Archive for the 'reporters' Category

Jon Stewart goes “mad” on Jim Cramer?

For those who missed The Daily Show last night it was awesome… Jon Stewart took it to Jim Cramer and CNBC on the lack of “financial reporting” on their supposed “financial news” cable network.  Not to be a spoiler… but there are some great video clips of Cramer off air.  Take 20 minutes of your day and watch this episode!

Death Knell for Print News

There is a lot of hand wringing about the decline and fall of print newspapers.  I canceled my subscription to the Minneapolis Star Tribune over a year ago because good writers and local content were harder and harder to find (not to mention the dearth of international news).  But instead of giving up on print entirely, I subscribed to the NYTimes whose $660 annual subscription is feeling a bit too luxurious in these times.  

Meanwhile, I spend way too much time reading news online.  I love to get local news from MinnPost (where most of the good writers from the Strib went anyhow), the NYTimes online edition (nicely formatted on my iPhone for reading on the train), Slate, the Economist, Time, and myriad other blogs whose RSS feeds crowd my Google home page (not to mention podcasts).  Is $660 really worth the tactile joy of opening the paper over a cup of coffee, when I’m overwhelmed with up to the minute news at my desk?

It’s no wonder people are writing the obituary of print news (to read it you’ll have to go to  Craigslist and Monster took away the want ads, advertisers are less and less interested in the demographic that still subscribes to papers, and worst of all good writing is hard to find.

As Jack Shafer points out in Slate, they did see it coming but tried to create walled gardens of content which required subscriptions.  Alas, this too has failed.  The last bastion of hope is the sports section. Mark Cuban writes in his blog that pro sports teams should come to the rescue of local papers.  Even though the Internet has infinite shelf space, the quality of local sports coverage is poor.  Maybe the Star Tribune and St. Paul Pioneer Press should ask the Vikings, Twins, Wild, Timberwolves, and Gophers for a little help. 

Potential Fight Club selection: Pablo J. Boczkowski’s 2004 book, Digitizing the News: Innovation in Online Newspapers.  Also, check out this interview with Eric Schmidt, CEO of Google “Eric Schmidt wishes Google could save newspapers“.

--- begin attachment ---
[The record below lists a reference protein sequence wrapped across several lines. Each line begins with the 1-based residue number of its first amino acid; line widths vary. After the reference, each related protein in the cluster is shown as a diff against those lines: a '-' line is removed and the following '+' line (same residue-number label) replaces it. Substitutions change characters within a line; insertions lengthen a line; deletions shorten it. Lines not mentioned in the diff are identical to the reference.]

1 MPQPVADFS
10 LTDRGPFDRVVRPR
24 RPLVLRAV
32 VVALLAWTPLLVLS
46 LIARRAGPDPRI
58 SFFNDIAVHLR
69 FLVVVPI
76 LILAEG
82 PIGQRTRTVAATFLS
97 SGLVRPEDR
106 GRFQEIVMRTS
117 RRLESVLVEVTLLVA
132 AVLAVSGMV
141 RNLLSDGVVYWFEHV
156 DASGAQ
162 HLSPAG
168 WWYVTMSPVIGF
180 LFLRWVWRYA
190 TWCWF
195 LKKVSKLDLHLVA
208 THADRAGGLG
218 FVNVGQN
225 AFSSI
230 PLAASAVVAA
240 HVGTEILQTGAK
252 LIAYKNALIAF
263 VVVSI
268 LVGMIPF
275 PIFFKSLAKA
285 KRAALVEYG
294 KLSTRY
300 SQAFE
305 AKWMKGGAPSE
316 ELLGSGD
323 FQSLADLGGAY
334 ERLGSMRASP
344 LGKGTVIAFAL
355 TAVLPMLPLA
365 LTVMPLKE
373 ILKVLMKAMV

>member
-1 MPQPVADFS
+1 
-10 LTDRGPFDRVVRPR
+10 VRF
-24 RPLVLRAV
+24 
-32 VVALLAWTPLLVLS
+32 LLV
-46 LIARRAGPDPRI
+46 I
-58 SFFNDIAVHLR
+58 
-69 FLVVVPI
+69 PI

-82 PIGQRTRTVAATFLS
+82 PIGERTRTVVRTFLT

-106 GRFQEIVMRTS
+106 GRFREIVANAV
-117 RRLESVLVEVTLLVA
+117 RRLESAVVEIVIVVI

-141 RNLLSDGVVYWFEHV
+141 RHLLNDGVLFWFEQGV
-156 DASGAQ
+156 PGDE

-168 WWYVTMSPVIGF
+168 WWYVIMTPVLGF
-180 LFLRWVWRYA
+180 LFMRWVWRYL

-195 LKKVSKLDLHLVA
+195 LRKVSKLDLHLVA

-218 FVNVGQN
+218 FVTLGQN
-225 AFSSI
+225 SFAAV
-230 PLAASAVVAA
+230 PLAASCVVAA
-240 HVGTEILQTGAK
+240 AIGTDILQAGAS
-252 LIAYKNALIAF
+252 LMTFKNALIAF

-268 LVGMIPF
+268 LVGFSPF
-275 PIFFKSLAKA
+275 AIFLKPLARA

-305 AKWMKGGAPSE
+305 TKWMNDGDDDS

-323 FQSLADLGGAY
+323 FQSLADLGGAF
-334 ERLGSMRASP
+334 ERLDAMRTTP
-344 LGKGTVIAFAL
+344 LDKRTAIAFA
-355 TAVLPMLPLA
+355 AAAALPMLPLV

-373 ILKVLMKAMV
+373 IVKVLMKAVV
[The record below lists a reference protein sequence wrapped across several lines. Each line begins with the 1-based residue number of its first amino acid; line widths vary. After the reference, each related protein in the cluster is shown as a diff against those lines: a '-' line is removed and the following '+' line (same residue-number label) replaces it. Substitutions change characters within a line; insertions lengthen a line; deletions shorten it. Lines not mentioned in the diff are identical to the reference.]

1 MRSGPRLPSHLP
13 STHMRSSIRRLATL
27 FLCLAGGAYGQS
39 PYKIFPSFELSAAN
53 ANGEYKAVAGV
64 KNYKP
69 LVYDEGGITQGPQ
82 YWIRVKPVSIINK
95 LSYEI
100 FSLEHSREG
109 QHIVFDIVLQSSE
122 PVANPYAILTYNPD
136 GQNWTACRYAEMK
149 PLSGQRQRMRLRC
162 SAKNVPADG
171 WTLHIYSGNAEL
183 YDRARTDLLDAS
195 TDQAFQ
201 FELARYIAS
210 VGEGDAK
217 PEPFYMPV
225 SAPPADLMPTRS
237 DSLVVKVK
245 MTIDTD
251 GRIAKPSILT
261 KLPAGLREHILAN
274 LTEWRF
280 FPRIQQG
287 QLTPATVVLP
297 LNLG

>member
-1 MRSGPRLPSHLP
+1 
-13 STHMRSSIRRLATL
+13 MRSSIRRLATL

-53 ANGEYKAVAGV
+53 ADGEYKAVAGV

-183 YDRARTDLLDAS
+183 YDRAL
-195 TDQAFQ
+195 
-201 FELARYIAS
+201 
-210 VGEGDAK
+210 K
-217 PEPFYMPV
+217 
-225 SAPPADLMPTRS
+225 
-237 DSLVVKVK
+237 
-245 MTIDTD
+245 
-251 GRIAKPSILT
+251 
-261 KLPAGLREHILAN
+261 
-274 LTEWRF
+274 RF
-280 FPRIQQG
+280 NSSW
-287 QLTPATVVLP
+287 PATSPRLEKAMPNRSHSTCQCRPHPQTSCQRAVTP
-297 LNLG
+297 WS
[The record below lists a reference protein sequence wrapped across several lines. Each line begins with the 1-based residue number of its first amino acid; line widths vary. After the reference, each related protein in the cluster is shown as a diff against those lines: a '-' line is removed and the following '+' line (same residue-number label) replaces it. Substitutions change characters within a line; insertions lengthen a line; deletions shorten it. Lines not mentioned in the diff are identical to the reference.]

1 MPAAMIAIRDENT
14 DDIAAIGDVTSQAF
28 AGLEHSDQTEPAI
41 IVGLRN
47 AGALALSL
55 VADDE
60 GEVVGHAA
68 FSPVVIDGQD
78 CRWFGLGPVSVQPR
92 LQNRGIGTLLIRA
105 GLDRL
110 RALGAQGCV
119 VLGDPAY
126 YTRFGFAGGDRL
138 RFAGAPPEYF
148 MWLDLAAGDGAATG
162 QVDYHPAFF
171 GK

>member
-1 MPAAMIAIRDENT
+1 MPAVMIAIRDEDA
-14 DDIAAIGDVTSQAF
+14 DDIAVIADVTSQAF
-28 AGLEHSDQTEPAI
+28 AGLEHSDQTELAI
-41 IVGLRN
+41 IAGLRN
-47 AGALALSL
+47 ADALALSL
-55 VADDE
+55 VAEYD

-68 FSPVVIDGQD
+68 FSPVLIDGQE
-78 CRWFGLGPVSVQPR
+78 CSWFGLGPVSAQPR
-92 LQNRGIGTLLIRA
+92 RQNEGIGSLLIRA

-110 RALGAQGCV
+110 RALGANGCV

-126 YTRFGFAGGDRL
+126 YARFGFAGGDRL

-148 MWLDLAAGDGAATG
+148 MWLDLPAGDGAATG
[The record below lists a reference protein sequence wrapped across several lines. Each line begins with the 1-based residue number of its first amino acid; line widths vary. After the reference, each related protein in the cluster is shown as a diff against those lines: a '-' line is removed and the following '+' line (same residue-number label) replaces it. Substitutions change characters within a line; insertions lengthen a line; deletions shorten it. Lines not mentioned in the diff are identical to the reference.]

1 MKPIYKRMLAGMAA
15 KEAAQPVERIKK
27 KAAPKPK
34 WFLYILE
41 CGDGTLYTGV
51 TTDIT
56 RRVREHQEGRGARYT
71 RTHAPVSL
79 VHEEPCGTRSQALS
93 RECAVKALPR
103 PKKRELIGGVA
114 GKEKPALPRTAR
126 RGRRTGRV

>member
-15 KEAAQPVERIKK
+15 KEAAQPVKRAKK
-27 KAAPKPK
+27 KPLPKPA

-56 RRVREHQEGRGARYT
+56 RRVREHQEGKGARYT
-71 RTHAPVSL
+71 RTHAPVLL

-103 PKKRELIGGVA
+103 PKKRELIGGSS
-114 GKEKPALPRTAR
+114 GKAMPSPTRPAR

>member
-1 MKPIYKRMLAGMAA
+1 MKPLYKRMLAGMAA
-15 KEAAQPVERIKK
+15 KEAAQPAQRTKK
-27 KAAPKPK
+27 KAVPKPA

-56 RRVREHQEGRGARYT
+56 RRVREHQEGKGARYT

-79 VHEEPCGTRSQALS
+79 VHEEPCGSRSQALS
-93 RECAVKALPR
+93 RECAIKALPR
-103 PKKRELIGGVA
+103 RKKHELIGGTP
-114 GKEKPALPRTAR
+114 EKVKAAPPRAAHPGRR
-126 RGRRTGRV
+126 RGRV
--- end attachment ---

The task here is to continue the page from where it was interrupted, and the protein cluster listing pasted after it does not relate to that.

Jan 13 update: Interesting chart from eMarketer on where people get their news:


We will miss you Tim! Thank you for your honesty, integrity, and courage.

I know I had posted an article recently about where have all of the good journalists goneTim Russert, NBC News Washington Bureau Chief, was one of those few good journalists left… today we lost a great journalist and an awesome man.  Tim took his responsibility as chief moderator of “Meet the Press” very seriously, he also asked tough but thoughtful questions and did not let his guests slide with generic answers.  In the age of partisan reporting, Tim was at a whole other level – I could not tell you which party he endorsed.

For those of you who have not found the time to read “Wisdom of Our Fathers” it is absolutely essential for every parent – mother or father. 

Thank you Tim for your honesty, integrity, and courage!  You will be missed by us all.

All Fact and No Meaning

The other night I watched “Stranger Than Fiction,” a film written by Zach Helm, directed by Marc Forster, and starring Will Ferrell, the radiant Maggie Gyllenhaal, Dustin Hoffman, Emma Thompson, and Queen Latifah.  Ferrell plays an IRS auditor who finds himself the subject of narration only he can hear: narration that begins to affect his entire life, from his work, to his love-interest, to his death.


Reluctantly, I admit, I was swept away by Ferrell singing a song by Eric Wreckless, “Whole Wide World,” like Glen Hansard and Marketa Irglova’s song from OnceFalling Slowly”: ”take this sinking  boat and point it home, we’ve still got time / raise your hopeful voice, you have a choice” – what great lyrics.


What’s got me in this sappy mood?  Like David Brooks, I am growing weary of the presidential campaign which is “all about message management, polls and tactics. The communication is swift, Blackberry-sized and prosaic. As you cover it, you feel yourself enclosed in its tunnel. Entire mental faculties go unused.”